I won't go into PP's attractions
too much, but the Toul Sleng prison and Khmer Rouge torture
centre is well worth a look. The National Museum is also
good, and the Gunbowl, the government firing range, is
a lot of fun (usually for blokes, though some women have been
known to partake. If you ever dreamt of firing a rocket launcher,
this is your chance.
River 3, an outdoor establishment on the Tonle Sap river, does jugs of beer for 12,000 riel, which works out pretty cheap in PP. Once you're done with these two venues, head for the famous (or is that infamous) Heart of Darkness bar. "The Heart", as it is affectionately known, is not a large establishment, but what it lacks in size it more than makes up for in atmosphere. The staff are great and will be happy to roll a splif for whomever asks, free of charge. It usually opens about 8pm and closes when the last patron leaves. If you are a late finisher, be sure to take a moto driver who knows where you are going. THat's the safest way.
PHNOM PENH TO SIEM REAP -- THE FAST BOAT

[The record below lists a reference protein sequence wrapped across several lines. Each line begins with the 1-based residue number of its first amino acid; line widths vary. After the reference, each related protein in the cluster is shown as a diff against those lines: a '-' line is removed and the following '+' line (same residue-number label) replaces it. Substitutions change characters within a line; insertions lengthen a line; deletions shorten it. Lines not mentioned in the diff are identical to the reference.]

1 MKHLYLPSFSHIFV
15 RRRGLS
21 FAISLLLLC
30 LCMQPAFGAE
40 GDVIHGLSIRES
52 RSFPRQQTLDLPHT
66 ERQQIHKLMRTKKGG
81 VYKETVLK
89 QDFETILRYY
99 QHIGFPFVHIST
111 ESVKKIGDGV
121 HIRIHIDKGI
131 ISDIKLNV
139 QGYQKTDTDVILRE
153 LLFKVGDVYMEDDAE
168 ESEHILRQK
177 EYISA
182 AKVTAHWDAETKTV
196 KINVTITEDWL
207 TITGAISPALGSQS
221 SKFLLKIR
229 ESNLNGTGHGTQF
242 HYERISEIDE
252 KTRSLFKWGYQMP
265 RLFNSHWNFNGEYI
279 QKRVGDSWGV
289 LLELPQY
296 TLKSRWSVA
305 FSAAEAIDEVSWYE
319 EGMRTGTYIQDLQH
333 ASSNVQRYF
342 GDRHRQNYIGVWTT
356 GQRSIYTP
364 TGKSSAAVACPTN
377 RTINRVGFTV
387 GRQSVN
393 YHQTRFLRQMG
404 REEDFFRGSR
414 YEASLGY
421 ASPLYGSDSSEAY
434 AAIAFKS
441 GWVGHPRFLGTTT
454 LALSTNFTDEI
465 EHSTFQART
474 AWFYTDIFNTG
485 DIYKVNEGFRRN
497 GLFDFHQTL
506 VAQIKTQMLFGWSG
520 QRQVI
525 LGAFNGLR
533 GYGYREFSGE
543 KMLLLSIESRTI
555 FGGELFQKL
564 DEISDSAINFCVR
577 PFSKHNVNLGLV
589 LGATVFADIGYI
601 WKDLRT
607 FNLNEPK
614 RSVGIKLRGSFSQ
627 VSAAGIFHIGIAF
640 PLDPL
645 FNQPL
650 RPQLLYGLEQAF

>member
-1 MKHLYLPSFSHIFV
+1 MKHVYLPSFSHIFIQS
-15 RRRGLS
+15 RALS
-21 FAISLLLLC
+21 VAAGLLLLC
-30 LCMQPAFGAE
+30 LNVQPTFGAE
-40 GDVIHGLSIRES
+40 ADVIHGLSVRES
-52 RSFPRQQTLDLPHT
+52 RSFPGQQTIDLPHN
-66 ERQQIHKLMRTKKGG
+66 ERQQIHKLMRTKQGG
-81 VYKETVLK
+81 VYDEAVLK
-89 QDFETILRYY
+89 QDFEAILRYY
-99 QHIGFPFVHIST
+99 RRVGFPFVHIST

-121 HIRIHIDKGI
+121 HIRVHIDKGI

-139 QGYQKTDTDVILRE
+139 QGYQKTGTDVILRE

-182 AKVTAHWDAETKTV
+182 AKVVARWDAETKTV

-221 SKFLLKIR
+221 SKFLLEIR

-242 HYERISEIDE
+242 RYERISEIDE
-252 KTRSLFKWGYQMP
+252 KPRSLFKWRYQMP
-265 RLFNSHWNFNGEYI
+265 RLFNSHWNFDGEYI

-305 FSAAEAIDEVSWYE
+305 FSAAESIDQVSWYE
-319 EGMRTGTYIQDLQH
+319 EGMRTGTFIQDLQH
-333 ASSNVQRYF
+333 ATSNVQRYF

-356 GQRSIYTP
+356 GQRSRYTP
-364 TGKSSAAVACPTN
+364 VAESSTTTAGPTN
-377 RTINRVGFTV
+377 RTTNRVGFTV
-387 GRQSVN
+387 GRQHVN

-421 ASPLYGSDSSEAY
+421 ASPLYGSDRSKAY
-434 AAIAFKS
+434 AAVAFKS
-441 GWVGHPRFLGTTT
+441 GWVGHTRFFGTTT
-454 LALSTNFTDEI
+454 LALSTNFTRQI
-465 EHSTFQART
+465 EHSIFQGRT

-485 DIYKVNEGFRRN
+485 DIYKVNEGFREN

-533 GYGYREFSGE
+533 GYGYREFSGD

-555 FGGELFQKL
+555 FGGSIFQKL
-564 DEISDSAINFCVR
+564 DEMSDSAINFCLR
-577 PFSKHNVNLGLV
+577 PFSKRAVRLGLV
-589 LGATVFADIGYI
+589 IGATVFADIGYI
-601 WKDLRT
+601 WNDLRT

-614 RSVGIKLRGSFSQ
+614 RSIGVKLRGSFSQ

Every morning two or three "fast
boats" head off from just beyond the Japanese Bridge
in the general direction of Siem Reap. They look dodgy, but the
trip is actually a lot of fun. The boats do the 300km in about
4 hours (barring breakdowns), and the roof is the best place
to sit. Yep, pack yourself and your bags onto the roof of the
boat and enjoy the early morning cool. Whatever you do, don't
forget the sunscreen!
SAIGON TO PHNOM PENH
The only really viable other way of getting into Cambodia is from Vietnam. If you are going to do this you'll need to take a bus from Saigon to the border and a share taxi from there. The whole trip takes about 6 hours and shouldn't cost more than $20 if you are travelling with a couple of others. Make sure you have the appropriate exit point on your Vietnamese visa or you'll be in all sorts of trouble at the border. And don't forget you'll need your Cambodian visa before you leave Saigon.
That is it. Best of luck on your travels, particularly to good old Cambodge.